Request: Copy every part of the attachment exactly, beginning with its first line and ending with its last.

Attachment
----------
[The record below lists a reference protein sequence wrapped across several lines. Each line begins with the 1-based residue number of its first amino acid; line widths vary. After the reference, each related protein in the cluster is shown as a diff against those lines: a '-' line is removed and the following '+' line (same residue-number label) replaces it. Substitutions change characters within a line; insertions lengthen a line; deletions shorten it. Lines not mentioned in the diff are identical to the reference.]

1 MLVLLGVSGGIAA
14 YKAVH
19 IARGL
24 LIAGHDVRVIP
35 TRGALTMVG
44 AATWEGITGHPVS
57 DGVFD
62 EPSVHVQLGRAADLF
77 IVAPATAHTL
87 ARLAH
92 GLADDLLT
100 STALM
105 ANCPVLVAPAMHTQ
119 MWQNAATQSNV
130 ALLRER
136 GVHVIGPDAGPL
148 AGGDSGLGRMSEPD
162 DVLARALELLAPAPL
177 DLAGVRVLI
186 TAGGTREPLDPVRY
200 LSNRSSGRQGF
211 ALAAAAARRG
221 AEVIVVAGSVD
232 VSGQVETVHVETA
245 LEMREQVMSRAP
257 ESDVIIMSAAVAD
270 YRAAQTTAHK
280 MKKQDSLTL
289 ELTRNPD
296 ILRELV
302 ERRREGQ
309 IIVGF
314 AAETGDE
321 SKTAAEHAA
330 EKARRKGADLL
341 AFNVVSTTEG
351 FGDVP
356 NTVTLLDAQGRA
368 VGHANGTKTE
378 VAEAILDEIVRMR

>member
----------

[The record below lists a reference protein sequence wrapped across several lines. Each line begins with the 1-based residue number of its first amino acid; line widths vary. After the reference, each related protein in the cluster is shown as a diff against those lines: a '-' line is removed and the following '+' line (same residue-number label) replaces it. Substitutions change characters within a line; insertions lengthen a line; deletions shorten it. Lines not mentioned in the diff are identical to the reference.]

1 MLVLLGVSGGIAA
14 YKAVH
19 IARGL
24 LIAGHDVRVIP
35 TRGALTMVG
44 AATWEGITGHPVS
57 DGVFD
62 EPSVHVQLGRAADLF
77 IVAPATAHTL
87 ARLAH
92 GLADDLLT
100 STALM
105 ANCPVLVAPAMHTQ
119 MWQNAATQSNV
130 ALLRER
136 GVHVIGPDAGPL
148 AGGDSGLGRMSEPD
162 DVLARALELLAPAPL
177 DLAGVRVLI
186 TAGGTREPLDPVRY
200 LSNRSSGRQGF
211 ALAAAAARRG
221 AEVIVVAGSVD
232 VSGQVETVHVETA
245 LEMREQVMSRAP
257 ESDVIIMSAAVAD
270 YRAAQTTAHK
280 MKKQDSLTL
289 ELTRNPD
296 ILRELV
302 ERRREGQ
309 IIVGF
314 AAETGDE
321 SKTAAEHAA
330 EKARRKGADLL
341 AFNVVSTTEG
351 FGDVP
356 NTVTLLDAQGRA
368 VGHANGTKTE
378 VAEAILDEIVRMR

>member